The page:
Listen to that entire interview. Tony Spell has created a narrative in which he is somehow an amalgam of George Washington and Ignatius of Antioch. He keeps bringing up both the early church martyrs and the Founding Fathers. In this Fields interview, he says that Christians who are staying home from their churches are a bunch of cowards.

The thing that keeps coming back to me as I listen to this pastor is how much he stands on rights. Nothing ever about duties, about self-sacrifice. Just a #MAGA Jesus version of, “I’m going to do what I darn well want to do, and don’t you dare try to stop me, or make me feel bad about it!” How is that all that different from the Social Justice Warriors?

What would you say to Gov. John Bel Edwards? Fields asks. Spell says:

“This is about a socialistic government taking our freedoms away from us as God-fearing Americans.”

This from a pastor who refuses to consider that all those little children he’s busing into his services could carry the virus back to their communities, and who said he would hide infections from others in the congregation, because he doesn’t want people to have negative thoughts. Where is the basic Christian charity here? The common sense? The care for the common good?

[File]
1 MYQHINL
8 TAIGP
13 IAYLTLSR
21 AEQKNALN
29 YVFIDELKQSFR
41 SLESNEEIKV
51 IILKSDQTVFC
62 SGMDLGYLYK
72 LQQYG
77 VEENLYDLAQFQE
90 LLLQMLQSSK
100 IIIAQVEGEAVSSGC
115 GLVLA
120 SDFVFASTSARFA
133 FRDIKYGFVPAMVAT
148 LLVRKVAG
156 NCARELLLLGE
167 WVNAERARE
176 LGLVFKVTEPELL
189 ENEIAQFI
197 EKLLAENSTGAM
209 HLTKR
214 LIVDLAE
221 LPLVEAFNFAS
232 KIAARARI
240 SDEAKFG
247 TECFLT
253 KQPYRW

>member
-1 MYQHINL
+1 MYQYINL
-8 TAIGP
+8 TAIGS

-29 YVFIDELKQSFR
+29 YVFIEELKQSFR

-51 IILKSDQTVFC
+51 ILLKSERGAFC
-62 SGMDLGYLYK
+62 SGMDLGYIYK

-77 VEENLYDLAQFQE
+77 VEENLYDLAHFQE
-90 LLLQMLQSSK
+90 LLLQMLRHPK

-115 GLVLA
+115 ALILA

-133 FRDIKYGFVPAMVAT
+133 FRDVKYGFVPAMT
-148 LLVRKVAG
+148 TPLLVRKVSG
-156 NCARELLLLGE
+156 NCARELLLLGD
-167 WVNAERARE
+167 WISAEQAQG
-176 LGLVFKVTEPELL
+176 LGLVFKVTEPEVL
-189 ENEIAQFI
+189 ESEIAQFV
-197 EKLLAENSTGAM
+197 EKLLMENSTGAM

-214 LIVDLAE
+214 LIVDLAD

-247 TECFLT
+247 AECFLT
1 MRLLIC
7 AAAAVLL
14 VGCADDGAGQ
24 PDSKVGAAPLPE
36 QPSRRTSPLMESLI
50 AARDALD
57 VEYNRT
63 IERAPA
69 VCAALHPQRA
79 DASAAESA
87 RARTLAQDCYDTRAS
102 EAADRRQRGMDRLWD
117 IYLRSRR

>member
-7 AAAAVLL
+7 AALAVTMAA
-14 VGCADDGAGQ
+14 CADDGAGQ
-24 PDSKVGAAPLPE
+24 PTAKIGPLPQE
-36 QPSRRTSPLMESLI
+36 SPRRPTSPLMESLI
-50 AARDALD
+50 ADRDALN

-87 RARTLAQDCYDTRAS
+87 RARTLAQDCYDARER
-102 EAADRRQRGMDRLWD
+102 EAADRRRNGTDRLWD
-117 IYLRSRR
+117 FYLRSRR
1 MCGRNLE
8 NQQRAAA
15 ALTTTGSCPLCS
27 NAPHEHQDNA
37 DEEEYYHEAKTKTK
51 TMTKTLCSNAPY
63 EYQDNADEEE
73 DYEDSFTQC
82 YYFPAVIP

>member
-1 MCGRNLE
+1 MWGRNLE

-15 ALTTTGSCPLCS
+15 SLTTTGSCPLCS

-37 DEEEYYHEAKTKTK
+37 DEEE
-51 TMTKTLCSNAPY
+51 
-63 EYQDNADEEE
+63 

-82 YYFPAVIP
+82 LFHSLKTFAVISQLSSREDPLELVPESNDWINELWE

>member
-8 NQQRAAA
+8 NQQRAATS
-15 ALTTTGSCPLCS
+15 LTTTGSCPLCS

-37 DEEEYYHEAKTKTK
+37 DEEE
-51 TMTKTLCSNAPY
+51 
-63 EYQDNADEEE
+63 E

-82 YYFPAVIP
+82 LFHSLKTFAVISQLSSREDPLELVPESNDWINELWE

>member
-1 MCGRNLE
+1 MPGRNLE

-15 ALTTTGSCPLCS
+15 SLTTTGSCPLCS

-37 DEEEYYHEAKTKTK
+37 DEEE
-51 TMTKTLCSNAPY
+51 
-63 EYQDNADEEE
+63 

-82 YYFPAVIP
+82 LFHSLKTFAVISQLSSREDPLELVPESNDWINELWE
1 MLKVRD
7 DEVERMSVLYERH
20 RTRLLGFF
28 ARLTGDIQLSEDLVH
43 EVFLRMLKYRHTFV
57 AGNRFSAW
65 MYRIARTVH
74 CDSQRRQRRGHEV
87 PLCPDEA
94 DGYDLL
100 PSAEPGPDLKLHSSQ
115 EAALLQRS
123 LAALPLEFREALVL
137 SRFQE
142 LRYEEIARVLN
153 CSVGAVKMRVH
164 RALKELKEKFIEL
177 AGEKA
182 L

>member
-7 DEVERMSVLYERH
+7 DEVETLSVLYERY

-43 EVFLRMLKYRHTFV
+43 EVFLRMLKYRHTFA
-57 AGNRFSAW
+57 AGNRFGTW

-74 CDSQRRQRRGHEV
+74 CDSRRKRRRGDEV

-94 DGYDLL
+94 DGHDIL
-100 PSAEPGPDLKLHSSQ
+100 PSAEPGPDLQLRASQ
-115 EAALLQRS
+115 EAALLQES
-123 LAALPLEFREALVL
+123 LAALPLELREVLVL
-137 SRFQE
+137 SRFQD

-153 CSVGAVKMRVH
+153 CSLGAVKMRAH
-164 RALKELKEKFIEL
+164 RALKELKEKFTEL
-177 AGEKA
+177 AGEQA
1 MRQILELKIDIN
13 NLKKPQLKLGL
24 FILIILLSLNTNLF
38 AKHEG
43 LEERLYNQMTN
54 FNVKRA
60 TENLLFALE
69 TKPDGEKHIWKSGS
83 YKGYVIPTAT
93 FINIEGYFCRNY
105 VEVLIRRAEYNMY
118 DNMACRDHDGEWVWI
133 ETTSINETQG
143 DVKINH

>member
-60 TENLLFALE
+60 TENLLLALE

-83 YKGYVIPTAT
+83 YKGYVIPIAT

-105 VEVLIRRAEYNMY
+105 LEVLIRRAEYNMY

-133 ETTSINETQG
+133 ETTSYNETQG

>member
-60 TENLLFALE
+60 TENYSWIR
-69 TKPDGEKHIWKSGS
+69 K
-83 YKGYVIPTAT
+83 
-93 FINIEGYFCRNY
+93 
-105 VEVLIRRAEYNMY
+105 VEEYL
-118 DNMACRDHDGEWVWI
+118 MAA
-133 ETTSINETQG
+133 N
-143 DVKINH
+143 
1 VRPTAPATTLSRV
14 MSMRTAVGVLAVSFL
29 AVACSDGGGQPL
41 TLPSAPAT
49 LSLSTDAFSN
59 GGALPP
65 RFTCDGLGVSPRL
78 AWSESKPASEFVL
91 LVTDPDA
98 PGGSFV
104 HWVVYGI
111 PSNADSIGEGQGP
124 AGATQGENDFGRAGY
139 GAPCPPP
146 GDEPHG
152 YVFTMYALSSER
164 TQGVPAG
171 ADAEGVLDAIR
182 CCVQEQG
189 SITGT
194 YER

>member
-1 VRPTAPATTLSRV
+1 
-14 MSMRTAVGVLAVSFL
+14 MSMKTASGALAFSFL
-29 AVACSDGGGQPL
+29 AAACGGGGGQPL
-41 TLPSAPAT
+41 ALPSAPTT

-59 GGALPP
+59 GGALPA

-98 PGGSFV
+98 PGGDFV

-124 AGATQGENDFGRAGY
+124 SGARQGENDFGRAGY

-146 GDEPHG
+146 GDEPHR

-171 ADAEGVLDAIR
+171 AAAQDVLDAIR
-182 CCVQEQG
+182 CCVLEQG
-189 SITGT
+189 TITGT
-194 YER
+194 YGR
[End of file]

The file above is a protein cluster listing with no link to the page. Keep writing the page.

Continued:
UPDATE: “Greater love hath no man than this: that he would refuse to tell his friends that they have been exposed to a deadly virus, because it’s more important to own the socialistic libs.” — the Gospel According to Tony Spell

UPDATE.2: I wonder what Tony Spell, who thinks this is all pretty much a big hoax, would say to this ICU nurse, Jennifer Cole, who posted on Facebook:

I lost a patient today. He was not the first, and unfortunately he’s definitely not the last. But he was different. I’ve been an ER nurse my entire career, but in New York I find myself in the ICU. At this point there’s not really anywhere in the hospital that isn’t ICU, all covid 19 positive. They are desperate for nurses who can titrate critical medication drips and troubleshoot ventiltors.